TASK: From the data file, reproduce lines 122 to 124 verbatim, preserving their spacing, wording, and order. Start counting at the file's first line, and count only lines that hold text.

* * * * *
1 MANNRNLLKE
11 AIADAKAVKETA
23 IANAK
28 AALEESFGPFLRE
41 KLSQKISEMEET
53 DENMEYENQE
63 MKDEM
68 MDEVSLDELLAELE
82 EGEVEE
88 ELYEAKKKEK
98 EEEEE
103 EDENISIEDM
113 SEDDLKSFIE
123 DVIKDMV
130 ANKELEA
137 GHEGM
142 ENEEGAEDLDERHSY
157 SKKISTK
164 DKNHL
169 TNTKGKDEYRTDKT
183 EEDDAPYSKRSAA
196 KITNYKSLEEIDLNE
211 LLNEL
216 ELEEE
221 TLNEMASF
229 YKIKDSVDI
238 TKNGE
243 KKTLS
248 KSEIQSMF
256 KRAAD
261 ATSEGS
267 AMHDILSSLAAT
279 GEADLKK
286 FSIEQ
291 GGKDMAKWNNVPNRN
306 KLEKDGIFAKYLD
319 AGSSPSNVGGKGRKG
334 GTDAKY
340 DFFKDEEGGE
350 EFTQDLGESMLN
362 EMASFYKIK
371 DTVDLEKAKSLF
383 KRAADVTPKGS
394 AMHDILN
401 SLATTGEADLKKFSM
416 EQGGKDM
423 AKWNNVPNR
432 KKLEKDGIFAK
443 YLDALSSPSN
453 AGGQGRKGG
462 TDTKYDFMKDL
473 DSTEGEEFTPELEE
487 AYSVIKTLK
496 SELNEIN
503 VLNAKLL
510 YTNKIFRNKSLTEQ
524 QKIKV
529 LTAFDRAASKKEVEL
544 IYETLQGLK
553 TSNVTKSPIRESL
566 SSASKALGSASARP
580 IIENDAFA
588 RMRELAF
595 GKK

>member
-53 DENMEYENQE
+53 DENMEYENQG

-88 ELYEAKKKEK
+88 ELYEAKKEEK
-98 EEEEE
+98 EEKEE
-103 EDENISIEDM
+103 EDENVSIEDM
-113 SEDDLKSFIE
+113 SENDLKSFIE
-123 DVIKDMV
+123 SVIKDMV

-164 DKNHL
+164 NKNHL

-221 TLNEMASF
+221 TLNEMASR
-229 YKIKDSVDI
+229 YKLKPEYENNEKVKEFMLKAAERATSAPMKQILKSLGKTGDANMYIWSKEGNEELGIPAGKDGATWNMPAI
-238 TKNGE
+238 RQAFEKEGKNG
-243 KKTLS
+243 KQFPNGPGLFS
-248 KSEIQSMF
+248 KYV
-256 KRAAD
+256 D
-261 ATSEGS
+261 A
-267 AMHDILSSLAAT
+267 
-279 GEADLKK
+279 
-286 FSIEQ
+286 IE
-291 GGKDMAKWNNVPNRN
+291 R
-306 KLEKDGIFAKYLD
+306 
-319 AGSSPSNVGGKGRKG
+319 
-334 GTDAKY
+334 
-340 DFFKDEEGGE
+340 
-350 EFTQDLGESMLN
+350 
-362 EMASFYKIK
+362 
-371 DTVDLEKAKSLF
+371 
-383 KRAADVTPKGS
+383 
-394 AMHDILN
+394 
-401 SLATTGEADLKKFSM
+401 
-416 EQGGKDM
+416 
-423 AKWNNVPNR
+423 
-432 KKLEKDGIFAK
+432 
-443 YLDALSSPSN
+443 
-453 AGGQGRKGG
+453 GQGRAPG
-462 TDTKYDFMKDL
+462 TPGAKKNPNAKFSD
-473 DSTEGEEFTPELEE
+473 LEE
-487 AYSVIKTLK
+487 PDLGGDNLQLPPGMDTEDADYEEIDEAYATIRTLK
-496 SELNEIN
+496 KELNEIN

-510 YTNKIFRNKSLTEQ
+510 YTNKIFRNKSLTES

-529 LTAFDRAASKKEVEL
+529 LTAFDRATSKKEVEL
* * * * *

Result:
-416 EQGGKDM
+416 
-423 AKWNNVPNR